So, is everybody clear on the subject of natural wine now? Definitions intact? Categorizations certain? Personnel identified?
One of the more amusing sidelights to saignée’s 32 Days of Natural Wine project was reading the parallel discussions elsewhere on the wine-soaked net. Where naturalistas roost, the response was mostly to the content of each new piece. That there was such a thing as natural wine was taken for granted. What a given entry said on the subject of natural wine, however, was often a point of hectoring debate.
Elsewhere, things were a little different. Braying donkeys of didacticism stomping their hooves and insisting that, in the absence of bright-line rules and double-checked lists of those included and excluded, the term was meaningless. Or – worse – inherently hostile.
This latter claim is rather easily dismissed as hair-shirted lunacy. If “natural” is not a claim but a marketing attack, then so is “ripe”…a word regularly employed by some of these put-upon anti-naturalists that can be interpreted in exactly the same aggressive fashion, should one wish to view the vitisphere from a position of agitated paranoia. Of course “ripe” implies that other wines are underripe, just as “natural” implies that other wines are less so. But…so what? No one’s being accused of mortal sin here. If one is comfortable with the way one makes wines, one should keep making them that way. And the same is true of marketing. Who cares what someone else wishes to do, or to say about what they do, so much that it must become a battle for terminological supremacy rather than a simple divergence of choices? The angry, defensive crouch does little other than to suggest that its employer is, in fact, not comfortable with the way his or her wines are made and marketed, or is imbued with an unnecessary resentment over how others make and market. That seems like a waste of emotion, to me. Funnel that passion into your own wines, please.
As for the definition of “natural”: anyone who’s actually read all, or even most, of the series’ contributions (and those of the previous year) now must understand very well that there is anything but a definition of natural wine shared among its proponents. Or rather, that there what skeletal definition exists is of motivation and intent rather than practice. On the specifics and details, there is not only no agreement (even among those who appear to have agreed), but often an aggressively-pursued disagreement. And maybe it’s better this way.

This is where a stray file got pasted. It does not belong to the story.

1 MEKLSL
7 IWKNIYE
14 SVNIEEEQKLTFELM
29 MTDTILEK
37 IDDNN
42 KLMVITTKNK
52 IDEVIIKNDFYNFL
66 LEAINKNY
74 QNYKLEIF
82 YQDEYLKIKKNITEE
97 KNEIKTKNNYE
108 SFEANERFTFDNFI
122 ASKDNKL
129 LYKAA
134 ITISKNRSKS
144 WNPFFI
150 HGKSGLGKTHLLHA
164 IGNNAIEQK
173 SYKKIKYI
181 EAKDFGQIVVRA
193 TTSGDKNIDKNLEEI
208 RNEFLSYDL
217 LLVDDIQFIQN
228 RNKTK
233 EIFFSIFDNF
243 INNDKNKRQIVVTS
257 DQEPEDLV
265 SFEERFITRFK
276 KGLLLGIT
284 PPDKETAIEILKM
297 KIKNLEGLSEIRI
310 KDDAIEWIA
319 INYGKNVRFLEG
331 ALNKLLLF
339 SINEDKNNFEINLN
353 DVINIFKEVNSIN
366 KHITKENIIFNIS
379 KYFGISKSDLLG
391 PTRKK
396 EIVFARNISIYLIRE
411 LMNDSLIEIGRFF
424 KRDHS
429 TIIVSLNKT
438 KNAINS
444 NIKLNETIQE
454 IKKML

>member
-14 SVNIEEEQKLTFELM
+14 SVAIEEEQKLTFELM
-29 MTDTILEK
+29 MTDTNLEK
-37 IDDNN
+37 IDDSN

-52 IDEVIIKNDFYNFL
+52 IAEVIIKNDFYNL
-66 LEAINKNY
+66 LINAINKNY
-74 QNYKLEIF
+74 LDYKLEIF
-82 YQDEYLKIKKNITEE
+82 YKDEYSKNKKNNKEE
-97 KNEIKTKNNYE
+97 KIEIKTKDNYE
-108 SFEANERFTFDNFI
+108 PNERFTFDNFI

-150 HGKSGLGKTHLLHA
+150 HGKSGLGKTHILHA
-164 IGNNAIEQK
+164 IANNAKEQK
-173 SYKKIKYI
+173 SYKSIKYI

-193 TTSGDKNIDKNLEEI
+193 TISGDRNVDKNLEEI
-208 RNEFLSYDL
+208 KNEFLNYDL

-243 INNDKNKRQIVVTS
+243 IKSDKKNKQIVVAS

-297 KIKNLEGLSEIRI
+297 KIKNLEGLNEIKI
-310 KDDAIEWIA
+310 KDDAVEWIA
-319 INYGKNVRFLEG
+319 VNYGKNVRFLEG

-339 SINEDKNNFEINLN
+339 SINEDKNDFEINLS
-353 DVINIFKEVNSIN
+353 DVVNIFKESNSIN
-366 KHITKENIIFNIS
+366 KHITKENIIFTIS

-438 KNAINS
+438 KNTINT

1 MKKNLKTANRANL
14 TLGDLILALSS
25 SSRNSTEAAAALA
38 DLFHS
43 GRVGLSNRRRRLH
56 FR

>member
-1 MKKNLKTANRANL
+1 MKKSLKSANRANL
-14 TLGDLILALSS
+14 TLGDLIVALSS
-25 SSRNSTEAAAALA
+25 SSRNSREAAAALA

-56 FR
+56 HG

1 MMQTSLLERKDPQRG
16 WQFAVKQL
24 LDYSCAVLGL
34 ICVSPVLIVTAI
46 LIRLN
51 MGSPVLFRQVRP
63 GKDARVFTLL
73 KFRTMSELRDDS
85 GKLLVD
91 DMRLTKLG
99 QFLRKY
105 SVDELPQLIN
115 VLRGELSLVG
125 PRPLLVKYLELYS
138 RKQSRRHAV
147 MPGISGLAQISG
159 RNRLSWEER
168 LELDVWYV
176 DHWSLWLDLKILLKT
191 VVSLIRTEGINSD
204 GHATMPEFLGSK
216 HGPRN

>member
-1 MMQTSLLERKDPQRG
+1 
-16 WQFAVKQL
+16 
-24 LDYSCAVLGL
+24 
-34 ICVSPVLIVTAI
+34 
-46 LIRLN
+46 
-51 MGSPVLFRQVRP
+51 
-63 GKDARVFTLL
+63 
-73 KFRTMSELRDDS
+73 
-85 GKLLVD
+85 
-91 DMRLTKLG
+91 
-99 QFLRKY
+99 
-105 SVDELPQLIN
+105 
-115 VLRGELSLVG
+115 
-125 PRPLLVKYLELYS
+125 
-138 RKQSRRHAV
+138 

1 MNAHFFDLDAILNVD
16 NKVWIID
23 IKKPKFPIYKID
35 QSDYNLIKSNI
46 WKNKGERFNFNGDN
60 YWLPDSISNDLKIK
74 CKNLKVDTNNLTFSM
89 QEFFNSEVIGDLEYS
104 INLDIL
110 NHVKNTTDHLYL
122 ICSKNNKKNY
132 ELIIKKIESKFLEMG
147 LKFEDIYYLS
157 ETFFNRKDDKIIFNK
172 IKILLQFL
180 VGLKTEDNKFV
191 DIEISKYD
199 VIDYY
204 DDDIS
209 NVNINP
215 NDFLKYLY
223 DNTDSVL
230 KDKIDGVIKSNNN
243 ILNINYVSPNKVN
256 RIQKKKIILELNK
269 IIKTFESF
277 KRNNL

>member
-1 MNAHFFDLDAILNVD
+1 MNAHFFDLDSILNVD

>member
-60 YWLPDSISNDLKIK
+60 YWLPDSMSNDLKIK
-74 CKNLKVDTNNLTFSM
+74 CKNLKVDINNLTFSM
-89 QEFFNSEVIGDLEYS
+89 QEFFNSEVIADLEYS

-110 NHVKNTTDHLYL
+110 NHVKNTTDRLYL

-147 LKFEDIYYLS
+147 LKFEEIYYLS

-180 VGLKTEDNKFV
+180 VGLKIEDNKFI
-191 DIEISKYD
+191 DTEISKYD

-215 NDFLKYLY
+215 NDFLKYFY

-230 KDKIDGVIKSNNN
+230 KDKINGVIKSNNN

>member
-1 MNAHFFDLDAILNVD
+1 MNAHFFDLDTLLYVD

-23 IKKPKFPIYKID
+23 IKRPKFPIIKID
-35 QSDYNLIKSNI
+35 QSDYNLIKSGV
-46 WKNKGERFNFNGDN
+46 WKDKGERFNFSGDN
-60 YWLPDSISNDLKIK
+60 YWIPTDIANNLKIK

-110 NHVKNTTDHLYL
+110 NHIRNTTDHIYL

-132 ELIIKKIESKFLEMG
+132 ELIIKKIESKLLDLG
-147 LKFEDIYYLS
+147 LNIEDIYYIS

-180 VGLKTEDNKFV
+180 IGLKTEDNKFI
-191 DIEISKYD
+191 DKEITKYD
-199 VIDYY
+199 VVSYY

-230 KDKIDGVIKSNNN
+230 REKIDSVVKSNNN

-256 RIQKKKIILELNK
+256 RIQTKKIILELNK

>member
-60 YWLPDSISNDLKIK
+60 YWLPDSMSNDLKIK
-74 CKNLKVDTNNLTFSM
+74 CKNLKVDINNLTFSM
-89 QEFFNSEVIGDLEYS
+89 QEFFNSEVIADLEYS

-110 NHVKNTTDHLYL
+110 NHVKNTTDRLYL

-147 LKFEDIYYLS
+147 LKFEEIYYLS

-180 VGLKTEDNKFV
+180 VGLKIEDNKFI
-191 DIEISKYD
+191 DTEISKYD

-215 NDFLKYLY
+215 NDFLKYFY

Why? Well, another thing that might be learned from the contributions in toto, but perhaps even more clearly from the comments in response, is that many in the natural wine community are a rather contentious and cantankerous lot. Accord is unlikely at any stage just due to their inherent natures, and even were détente to be achieved at some point, it would probably collapse before the cheese course.
Unquestionably, the clearest example of this sort of natural contentiousness was the penultimate (and excellent) contribution from winemaker Eric Texier. If I may over-summarize his provocative argument, it was that “natural” doesn’t mean as much as it might without a more holistic commitment to lowering all agricultural and winemaking impacts, not just those that contribute to the character of a wine.
To this I have several immediate reactions. One is that here, laid plain, is one of the major reasons that there will never be an effective coalition of natural winemakers with clean and clear definitions of what they do and don’t practice: the concept is intimately tied up with philosophies, lifestyles, and even politics which will, inevitably, factionalize those practitioners. Texier’s suggestion that there must be an environmental component to natural practice is forcefully argued, but of course it’s just his opinion. Another producer might be into the notion of natural wines because they prefer the taste. Yet another might have faith-based motivations – as with the various levels of belief in and application of biodynamics – that trump either organoleptic or environmental concerns. Texier’s commitment to his stance (which is more thoroughly explained in the comments to his piece) is not to be confused with full accord, of which I doubt he’d find all that much.